Wednesday, May 21, 2014

Conyers & Johnson Urge House to Reject Flawed Legislation that Strips Americans of their Access to Courts

(WASHINGTON) – Today, Congressman John Conyers, Jr. (D-Mich.) and Congressman Henry C. “Hank” Johnson (D-Ga.) sent a letter to the Financial Services Subcommittee on Financial Institutions and Consumer Credit in opposition to the “Bureau Arbitration Fairness Act.” The Financial Services Subcommittee on Financial Institutions and Consumer Credit considered this legislation today in a hearing entitled “Legislative Proposals to Improve Transparency and Accountability at the CFPB.” As the hearing commenced, and following transmission of the letter, Representatives Johnson and Conyers issued the following statement:

U.S. Representative
John Conyers, Jr.
“This afternoon, a Financial Services Subcommittee is considering the ‘Bureau Arbitration Fairness Act,’ legislation that would insulate the nation’s largest financial institutions from all legal recourse, even when they have violated the law. Specifically, this bill would eliminate the Consumer Financial Protection Bureau’s (CFPB) ability to prohibit or even limit the use of forced arbitration agreements in consumer financial contracts. For too long, large corporations have used these agreements to stack the deck against the individuals who sign up for student loans, credit cards, and other financial products without understanding dense language buried deep within agreements. Today we wrote the Financial Services Subcommittee with the simple message that enough is enough,” said Conyers and Johnson.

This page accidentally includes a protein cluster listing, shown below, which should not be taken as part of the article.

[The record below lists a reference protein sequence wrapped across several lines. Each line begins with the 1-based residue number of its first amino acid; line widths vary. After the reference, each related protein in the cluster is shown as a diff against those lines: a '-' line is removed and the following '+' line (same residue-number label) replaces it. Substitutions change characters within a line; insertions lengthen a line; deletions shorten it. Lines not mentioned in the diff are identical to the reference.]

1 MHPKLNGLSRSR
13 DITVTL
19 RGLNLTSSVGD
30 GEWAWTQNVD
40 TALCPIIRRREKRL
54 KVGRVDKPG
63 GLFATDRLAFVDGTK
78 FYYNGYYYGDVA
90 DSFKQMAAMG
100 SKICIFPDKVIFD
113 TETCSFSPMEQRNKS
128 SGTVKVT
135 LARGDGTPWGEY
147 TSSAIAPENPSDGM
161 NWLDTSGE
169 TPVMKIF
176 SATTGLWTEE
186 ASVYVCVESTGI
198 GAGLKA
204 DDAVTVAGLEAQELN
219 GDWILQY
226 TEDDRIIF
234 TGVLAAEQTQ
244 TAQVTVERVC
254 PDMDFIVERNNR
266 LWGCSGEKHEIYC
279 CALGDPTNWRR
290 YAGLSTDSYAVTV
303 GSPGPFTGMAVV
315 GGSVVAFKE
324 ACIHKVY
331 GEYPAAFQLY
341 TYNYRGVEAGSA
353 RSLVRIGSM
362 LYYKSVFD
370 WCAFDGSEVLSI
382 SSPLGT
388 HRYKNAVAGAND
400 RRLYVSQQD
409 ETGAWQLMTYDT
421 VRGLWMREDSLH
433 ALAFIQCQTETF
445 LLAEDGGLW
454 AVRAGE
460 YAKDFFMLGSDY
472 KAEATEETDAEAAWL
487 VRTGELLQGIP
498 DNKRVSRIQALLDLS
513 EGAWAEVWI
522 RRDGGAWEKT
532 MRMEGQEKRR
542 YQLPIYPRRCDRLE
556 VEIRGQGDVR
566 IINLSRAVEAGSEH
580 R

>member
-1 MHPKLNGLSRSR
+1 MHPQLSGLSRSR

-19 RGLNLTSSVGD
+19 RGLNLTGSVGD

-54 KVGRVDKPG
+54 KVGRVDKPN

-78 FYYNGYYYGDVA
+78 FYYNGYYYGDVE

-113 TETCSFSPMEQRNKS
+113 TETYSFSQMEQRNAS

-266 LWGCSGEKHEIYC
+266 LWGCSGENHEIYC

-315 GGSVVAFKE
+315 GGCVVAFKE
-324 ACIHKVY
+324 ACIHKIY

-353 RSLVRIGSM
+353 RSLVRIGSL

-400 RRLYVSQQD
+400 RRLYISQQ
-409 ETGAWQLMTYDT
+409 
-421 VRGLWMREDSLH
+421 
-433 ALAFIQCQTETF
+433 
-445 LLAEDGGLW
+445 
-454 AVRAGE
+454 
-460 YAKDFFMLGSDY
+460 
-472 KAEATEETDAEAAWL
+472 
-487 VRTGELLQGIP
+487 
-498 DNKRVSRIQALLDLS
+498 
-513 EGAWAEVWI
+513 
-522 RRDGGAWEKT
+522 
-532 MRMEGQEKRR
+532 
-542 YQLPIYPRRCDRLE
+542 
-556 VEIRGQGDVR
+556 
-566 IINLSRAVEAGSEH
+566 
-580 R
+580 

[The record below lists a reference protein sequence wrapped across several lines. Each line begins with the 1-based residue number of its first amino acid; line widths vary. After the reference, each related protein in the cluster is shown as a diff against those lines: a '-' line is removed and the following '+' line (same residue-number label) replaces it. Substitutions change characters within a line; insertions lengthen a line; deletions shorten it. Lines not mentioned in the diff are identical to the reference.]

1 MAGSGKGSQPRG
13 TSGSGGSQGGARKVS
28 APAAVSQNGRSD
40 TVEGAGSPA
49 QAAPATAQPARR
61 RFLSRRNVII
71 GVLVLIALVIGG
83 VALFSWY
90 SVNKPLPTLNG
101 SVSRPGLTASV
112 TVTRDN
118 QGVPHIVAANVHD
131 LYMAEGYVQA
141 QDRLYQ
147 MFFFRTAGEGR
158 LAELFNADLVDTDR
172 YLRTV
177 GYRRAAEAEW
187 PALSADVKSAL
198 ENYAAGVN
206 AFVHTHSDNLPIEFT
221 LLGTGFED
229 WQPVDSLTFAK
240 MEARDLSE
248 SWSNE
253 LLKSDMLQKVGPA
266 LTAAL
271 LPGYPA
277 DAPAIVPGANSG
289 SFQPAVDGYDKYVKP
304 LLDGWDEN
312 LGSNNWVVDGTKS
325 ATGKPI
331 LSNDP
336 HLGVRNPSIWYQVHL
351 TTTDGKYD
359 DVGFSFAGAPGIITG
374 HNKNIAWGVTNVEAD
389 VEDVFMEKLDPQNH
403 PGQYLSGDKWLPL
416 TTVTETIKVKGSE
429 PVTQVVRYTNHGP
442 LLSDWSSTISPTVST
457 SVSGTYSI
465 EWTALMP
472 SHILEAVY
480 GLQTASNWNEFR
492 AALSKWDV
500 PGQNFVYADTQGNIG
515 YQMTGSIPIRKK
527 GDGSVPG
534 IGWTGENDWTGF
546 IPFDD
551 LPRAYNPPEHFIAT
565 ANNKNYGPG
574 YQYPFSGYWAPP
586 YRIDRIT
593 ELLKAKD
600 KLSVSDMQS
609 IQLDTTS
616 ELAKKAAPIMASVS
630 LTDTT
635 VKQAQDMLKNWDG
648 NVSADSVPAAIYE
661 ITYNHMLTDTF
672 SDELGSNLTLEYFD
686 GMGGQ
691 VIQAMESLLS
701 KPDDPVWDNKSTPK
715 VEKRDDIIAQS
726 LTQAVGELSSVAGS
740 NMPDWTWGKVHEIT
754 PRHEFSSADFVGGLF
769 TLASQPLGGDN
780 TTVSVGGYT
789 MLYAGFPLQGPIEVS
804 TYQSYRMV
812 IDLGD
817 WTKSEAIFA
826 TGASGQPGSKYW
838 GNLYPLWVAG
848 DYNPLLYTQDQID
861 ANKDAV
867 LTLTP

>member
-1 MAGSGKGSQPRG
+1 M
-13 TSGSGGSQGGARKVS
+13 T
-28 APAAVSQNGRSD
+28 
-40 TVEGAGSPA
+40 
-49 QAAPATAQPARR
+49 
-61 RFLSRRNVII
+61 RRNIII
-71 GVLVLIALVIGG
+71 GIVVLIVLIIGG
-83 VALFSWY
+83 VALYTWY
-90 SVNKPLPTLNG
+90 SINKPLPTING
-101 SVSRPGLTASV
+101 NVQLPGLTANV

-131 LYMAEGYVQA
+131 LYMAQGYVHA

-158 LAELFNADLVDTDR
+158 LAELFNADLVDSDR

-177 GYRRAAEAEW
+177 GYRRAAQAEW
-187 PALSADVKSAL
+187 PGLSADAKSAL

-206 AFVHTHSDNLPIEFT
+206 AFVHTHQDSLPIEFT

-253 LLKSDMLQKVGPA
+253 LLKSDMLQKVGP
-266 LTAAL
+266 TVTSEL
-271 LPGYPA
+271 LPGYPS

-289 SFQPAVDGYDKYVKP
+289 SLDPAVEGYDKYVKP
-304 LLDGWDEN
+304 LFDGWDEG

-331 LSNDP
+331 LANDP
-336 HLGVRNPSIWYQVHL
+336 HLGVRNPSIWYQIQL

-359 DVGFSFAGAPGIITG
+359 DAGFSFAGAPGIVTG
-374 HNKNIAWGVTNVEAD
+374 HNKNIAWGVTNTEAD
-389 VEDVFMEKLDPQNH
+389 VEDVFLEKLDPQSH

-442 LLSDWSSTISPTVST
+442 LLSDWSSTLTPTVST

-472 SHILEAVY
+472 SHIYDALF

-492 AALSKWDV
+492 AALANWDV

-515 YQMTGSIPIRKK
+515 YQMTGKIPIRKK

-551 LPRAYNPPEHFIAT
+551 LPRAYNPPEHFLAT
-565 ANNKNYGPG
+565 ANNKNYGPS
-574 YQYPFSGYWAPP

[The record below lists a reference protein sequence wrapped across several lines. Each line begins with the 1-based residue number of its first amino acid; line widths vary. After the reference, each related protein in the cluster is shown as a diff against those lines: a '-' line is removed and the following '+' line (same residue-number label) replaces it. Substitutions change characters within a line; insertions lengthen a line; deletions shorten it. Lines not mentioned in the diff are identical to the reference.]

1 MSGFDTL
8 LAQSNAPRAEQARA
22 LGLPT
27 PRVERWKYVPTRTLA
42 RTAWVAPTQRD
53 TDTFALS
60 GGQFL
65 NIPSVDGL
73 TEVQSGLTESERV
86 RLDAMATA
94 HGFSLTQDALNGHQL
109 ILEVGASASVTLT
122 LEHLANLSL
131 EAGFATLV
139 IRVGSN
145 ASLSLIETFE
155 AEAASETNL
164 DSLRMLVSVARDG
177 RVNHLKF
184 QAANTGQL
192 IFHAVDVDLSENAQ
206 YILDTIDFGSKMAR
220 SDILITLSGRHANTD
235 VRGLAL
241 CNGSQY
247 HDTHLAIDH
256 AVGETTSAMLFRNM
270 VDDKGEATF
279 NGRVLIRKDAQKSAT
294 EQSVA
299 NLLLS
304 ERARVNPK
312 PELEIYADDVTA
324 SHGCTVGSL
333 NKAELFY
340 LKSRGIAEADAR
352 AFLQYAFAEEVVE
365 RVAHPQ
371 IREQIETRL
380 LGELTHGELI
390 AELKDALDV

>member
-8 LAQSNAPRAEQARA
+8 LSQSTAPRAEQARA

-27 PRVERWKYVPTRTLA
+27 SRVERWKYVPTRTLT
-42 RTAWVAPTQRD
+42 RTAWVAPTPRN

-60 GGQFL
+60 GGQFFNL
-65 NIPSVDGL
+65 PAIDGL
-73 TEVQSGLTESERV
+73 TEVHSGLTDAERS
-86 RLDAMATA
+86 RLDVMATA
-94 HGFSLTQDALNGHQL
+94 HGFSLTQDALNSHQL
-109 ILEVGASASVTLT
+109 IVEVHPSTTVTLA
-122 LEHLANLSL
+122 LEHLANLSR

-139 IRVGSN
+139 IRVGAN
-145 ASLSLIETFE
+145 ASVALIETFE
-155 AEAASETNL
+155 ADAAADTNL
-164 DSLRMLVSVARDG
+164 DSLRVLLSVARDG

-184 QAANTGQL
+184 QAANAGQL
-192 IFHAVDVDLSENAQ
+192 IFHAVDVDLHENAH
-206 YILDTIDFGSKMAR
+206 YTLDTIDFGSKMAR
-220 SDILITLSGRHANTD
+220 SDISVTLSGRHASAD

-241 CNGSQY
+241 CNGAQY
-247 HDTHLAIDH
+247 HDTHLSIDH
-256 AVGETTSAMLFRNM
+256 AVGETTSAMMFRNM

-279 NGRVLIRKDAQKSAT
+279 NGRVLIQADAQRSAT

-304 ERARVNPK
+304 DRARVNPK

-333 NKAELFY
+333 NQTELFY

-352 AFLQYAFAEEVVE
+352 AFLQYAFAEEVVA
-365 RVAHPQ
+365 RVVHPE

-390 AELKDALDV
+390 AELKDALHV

“Forced arbitration clauses strip individuals of their fundamental constitutional rights, depriving countless Americans of a fair process and a meaningful choice of how to resolve disputes with powerful financial corporations. In an effort to create actual arbitration fairness—unlike the so-called ‘Bureau Arbitration Fairness Act’—we have introduced H.R. 1844, the ‘Arbitration Fairness Act of 2013,’ that prevents the use of forced arbitration clauses in consumer, employment, and antitrust agreements.

“When the choice of arbitration is post-dispute—and therefore understandable and voluntary—arbitration is a fair process that parties choose willingly. We call on our colleagues in Congress to reject the unfortunate ‘Bureau Arbitration Fairness Act,’ that is designed intentionally to neuter the CFPB’s rulemaking authority.”

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